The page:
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Express Consent and Cell Phones: FCC Rules

by Joseph Sanscrainte, an attorney with Bryan Cave, LLP, specializing in telemarketing law.

There has been considerable discussion, and confusion, generated by the FCC?s January 2008 ruling regarding autodialed calls in the context of debt collection.To set the record straight -- the FCC rules governing the delivery of calls to "wireless" phone numbers are as follows:

No person or entity may initiate any telephone call (other than a call made for emergency purposes or made with the prior express consent of the called party) using an automatic telephone dialing system . . . (iii) to any telephone number assigned to a paging service, cellular telephone service, specialized mobile radio service, or other radio common carrier service, or any service for which the called party is charged for the call. 47 CFR 64.1200(a)(1)

The language used, above, is broad (i.e., it applies to "any telephone call.") Accordingly, the key provision (for entities seeking to make such calls) is the definition of the term "express consent" of the called party.

In its Declaratory Ruling of January 4, 2008 addressing a petition filed by ACA International (the "Debt Collection Ruling"), the FCC specifically ruled that autodialed (and prerecorded) calls to wireless numbers "that are provided by the called party to a creditor in connection with an existing debt are permissible as calls made with the ?prior express consent? of the called party."

In reaching this conclusion, the FCC reviewed its prior pronouncements regarding the autodialer "express consent" provision. Specifically, the FCC found:

"We conclude that the provision of a cell phone number to a creditor, e.g., as part of a credit application, reasonably evidences prior express consent by the cell phone number subscriber to be contacted at that number regarding the debt. In the 1992 [Telephone Consumer Protection Act] TCPA Order, the [FCC] determined that ?persons who knowingly release their phone numbers have in effect given their invitation or permission to be called at the number which they have given, absent instructions to the contrary.? The legislative history of the TCPA provides support for this interpretation. Specifically, the House report states that: [t]he restriction on calls to emergency lines, pagers and the like does not apply when the called party has provided the telephone number of such a line to the caller for use in normal business communications."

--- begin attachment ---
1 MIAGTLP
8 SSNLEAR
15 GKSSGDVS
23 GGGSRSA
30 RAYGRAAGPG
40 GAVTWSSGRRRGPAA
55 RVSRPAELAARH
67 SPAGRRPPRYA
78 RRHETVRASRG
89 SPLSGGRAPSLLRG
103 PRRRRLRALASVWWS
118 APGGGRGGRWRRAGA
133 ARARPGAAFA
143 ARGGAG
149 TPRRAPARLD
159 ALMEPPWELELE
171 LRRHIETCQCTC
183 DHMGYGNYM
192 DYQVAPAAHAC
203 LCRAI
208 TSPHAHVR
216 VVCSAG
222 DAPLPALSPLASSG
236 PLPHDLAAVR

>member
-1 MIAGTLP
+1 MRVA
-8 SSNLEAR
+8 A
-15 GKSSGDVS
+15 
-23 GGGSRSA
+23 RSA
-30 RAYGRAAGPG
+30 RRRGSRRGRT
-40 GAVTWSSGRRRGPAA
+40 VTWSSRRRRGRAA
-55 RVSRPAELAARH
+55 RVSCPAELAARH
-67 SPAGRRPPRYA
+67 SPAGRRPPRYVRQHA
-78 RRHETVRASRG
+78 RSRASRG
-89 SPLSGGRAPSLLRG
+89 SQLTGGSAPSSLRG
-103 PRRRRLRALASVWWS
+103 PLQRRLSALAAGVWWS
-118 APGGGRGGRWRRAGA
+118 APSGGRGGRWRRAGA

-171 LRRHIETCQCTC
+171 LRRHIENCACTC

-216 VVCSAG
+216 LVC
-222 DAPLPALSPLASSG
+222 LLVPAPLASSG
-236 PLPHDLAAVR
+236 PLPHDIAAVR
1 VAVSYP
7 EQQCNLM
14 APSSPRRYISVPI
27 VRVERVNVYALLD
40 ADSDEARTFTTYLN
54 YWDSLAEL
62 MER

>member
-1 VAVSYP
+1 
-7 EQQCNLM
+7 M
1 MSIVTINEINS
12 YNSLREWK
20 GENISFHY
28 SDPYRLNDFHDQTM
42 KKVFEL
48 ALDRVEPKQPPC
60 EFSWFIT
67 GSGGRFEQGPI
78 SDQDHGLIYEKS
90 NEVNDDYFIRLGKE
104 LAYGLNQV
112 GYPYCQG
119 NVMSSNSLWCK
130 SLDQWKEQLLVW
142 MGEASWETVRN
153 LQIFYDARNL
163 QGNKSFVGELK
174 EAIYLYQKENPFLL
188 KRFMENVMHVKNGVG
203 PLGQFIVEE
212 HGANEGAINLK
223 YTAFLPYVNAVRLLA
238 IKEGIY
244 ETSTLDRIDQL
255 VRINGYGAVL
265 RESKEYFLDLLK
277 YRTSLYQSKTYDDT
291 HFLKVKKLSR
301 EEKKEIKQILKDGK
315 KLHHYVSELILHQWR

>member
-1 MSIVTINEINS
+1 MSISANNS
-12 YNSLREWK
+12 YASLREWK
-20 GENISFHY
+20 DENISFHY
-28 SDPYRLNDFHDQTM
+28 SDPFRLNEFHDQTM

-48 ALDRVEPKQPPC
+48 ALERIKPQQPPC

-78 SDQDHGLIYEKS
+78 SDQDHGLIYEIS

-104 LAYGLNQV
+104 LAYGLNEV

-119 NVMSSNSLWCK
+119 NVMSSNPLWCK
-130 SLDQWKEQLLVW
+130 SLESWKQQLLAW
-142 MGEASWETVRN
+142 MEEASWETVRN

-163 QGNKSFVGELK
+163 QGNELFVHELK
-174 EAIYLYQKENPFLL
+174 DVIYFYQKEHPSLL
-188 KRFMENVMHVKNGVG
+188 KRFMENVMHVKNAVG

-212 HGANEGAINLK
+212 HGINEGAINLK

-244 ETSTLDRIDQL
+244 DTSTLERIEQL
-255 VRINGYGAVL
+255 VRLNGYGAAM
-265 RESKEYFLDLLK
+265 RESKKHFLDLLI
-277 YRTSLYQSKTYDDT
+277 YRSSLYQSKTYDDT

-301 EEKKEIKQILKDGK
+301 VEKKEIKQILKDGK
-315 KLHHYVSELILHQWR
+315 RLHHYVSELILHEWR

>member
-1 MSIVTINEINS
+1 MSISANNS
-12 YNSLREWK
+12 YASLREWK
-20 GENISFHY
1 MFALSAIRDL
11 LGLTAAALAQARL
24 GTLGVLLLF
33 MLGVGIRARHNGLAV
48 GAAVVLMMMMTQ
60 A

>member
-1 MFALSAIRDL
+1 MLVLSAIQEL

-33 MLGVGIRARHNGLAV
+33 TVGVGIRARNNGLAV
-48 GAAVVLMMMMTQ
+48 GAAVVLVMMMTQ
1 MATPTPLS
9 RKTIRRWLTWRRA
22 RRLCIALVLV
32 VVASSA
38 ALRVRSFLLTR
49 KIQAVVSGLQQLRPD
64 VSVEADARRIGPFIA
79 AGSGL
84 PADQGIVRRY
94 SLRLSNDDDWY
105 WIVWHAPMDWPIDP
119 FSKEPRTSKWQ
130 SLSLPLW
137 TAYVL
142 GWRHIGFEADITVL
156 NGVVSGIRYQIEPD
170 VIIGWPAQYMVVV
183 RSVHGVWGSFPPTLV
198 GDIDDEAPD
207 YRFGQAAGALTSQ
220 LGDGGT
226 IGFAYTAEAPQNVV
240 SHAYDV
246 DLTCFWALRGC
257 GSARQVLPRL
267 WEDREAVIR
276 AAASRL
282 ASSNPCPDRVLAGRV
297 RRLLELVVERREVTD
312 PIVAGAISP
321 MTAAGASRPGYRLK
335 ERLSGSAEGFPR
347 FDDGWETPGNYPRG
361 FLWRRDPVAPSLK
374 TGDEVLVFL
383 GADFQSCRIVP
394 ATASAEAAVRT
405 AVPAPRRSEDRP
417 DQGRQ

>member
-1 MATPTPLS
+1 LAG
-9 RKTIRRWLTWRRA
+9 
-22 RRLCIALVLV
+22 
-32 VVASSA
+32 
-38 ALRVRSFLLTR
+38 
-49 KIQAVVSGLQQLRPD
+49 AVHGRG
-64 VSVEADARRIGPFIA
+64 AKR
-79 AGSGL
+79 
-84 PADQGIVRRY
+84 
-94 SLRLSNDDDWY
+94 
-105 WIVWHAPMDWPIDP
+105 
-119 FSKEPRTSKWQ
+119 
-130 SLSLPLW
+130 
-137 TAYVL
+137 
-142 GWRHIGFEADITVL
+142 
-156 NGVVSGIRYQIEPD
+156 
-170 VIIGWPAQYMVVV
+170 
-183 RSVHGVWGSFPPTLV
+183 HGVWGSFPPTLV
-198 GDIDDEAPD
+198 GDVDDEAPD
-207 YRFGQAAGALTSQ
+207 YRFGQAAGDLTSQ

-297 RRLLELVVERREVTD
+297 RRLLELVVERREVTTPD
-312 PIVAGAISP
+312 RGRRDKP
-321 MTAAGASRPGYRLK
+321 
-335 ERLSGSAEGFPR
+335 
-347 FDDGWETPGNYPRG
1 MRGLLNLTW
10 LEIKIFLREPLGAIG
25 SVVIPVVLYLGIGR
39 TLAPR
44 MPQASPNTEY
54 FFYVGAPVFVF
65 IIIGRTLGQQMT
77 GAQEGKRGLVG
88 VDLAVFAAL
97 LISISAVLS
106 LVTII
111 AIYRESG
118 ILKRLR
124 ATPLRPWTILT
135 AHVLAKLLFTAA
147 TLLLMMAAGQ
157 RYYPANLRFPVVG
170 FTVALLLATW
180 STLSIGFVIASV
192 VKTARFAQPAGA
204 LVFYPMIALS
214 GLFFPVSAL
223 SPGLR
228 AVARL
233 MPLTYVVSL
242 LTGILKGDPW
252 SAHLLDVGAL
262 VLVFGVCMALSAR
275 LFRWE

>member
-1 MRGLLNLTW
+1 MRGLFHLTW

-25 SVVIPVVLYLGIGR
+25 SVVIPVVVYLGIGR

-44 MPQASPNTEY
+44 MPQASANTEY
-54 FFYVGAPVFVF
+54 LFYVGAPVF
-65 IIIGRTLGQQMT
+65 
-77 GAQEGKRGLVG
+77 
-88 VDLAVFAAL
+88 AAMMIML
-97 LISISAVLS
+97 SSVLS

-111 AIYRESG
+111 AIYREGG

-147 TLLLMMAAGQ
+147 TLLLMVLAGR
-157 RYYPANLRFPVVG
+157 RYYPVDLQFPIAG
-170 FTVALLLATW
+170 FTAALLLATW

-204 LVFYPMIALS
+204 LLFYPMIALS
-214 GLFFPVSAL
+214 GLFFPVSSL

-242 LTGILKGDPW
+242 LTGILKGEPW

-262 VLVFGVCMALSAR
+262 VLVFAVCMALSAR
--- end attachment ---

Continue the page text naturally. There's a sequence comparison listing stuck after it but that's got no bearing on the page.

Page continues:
The FCC further noted that the House report on the TCPA found that in such instances, "the called party has in essence requested the contact by providing the caller with their telephone number for use in normal business communications."

Using the above language from the FCC Debt Collection Ruling, it is clear that where a person "knowingly releases" his/her wireless phone number to an entity, that action in and of itself will constitute the "express consent" sufficient to avoid the FCC?s broad wireless calling prohibitions - as long as the entity uses that number in the course of "normal business communications."

Applying this calculus, the FCC found that debt collection calls made to persons who supplied a wireless number pursuant to the transaction that gave rise to the debt itself are made with the "express consent" of that person. Note that the express consent language has not been extended to instances where the entity making the call has an "established business relationship" with the consumer (i.e., the FCC has not concluded that the mere existence of such a relationship constitutes "express consent.")

Also, further note that the FCC addressed one instance where a number could be captured without the "knowing release" of the consumer ? specifically, "if a caller?s number is ?captured? by a Caller ID or an ANI device without notice to the residential telephone subscriber, the caller cannot be considered to have given invitation or permission to receive autodialer or prerecorded voice message calls."

In other words, the provision of the wireless number must be "active" (knowing) as opposed to merely "passive," and the follow-up call must be in the course of "normal business communications." It is clear that calling a consumer about an existing debt is, according to the FCC, "normal business communications."

Does the FCC?s Debt Collection Ruling, however, give a company carte blanche to call any consumer under any circumstances where the consumer has provided the company his/her cell phone number? Are there any circumstances under which a consumer could part with his/her cell phone number that would not be considered a "knowing release"? Good questions, and ones that must be reviewed on a case-by-case basis, pending any further resolution by the FCC.

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